About WigFix

"I wanted to create something for women like me and women in my community."

We'd all just learnt to adapt because no one wanted to talk about wigs': Meet the 25-year-old transforming the wig market for black women.

Aasiyah Abdulsalam is the 25-year-old founder of The Renatural, a brand offering innovative products for the wig industry, including The Wig Fix. 

Growing up with psoriasis, I was used to wearing wigs all the time. The condition would affect my scalp and I'd often wake up with big clumps of hair on my pillow, and that was just normal for me. I experimented with different styles over the years and quickly became fascinated by the wig industry, even writing my uni dissertation on it. I researched the economics and history of wigs, from its globalisation to manufacturing and ethical standards, and I soon realised that there had been very little innovation in the wig market since around the 1920s. No one in the industry was thinking differently.

Then my lightbulb moment came in October 2018, I spoke to friends, family and tons of people from online forums like Reddit, and realised that it wasn't about inventing a whole new type of wig; it was about making something different to secure the wig.



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All Day Comfort

We believe getting dressed should be the easiest part of your day.

When a black woman wears a wig, it isn't about covering up or hiding her identity; it's about ease, flexibility and versatility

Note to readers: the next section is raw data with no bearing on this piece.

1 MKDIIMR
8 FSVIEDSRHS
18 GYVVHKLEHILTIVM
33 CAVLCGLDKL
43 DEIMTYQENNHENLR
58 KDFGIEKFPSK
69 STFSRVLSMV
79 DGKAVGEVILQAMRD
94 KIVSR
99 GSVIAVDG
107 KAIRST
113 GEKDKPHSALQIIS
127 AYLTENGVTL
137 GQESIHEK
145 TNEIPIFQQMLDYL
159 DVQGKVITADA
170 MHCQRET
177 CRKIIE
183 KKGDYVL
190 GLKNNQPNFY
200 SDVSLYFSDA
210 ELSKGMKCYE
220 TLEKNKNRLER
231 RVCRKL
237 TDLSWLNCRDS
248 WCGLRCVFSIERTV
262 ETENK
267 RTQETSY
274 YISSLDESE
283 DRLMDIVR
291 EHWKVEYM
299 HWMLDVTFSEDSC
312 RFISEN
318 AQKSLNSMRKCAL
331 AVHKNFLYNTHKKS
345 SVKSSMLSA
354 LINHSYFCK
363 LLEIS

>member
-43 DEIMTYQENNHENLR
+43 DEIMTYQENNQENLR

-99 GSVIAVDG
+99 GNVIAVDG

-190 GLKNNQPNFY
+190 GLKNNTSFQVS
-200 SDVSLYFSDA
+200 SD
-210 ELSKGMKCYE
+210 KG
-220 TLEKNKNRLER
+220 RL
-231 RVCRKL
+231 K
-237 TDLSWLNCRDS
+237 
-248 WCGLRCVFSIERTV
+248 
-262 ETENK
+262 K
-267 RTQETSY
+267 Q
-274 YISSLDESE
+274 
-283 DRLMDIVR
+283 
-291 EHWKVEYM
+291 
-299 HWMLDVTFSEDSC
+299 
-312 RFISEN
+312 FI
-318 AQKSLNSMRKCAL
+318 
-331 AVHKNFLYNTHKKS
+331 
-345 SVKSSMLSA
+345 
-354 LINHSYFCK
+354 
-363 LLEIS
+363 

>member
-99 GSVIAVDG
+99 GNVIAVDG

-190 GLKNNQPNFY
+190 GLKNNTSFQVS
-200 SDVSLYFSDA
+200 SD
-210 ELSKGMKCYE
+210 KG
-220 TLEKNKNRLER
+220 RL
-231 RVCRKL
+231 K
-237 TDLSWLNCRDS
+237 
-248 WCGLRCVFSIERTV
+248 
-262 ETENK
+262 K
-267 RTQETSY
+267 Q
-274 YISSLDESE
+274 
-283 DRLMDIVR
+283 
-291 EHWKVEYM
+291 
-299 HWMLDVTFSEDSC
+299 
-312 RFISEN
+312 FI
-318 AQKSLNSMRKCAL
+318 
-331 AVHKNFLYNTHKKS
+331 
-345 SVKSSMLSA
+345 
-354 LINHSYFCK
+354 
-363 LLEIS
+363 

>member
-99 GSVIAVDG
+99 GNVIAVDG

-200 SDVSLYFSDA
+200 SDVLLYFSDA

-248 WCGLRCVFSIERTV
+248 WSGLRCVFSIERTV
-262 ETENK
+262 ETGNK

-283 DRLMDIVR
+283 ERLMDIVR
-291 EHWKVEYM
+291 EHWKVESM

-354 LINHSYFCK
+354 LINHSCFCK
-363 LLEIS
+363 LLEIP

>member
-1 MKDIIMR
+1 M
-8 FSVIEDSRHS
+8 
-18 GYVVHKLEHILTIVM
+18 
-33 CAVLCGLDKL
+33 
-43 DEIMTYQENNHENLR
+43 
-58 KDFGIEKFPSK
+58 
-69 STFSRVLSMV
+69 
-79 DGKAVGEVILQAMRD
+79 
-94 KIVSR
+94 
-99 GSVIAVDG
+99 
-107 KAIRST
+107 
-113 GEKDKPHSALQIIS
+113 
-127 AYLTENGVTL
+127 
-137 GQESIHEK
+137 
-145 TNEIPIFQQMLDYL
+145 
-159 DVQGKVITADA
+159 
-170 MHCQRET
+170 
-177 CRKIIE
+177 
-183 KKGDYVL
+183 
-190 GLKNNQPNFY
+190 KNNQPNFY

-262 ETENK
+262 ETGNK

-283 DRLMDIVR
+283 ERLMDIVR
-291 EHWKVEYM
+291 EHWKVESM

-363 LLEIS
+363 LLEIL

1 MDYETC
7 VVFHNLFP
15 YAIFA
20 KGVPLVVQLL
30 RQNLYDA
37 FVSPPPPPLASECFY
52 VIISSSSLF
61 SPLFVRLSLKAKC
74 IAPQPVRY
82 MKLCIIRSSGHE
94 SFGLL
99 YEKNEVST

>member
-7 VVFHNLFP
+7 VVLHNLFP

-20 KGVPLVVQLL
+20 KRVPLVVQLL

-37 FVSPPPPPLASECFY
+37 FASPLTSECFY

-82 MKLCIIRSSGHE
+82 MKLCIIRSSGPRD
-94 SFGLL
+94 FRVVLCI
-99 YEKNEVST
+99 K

If you're a black woman wearing a wig, your options to secure it include: men's spiking gel – the harshest, strongest type of glue that is not made for continuous wear directly on the scalp; double-sided tape which is super-sticky, messy and painful; wig combs that dig in your hair, leave dents in your scalp and contribute to traction alopecia; and the archaic velvet wig bands which are unbreathable and uncomfortable.

We'd all just learnt to survive and adapt because no one wanted to talk about it. If you are a black woman wearing a wig, there can be a lot of judgement against you for not embracing your natural hair and for conforming to Eurocentric standards of beauty. The natural hair movement, which encourages black men and women to embrace their afro hair, is an incredible thing, but it's hard to ignore the fact that many women still feel judged if they want to wear a wig.

Our Team

Edward Lindgren


Nado Husa


Chineze Afamefuna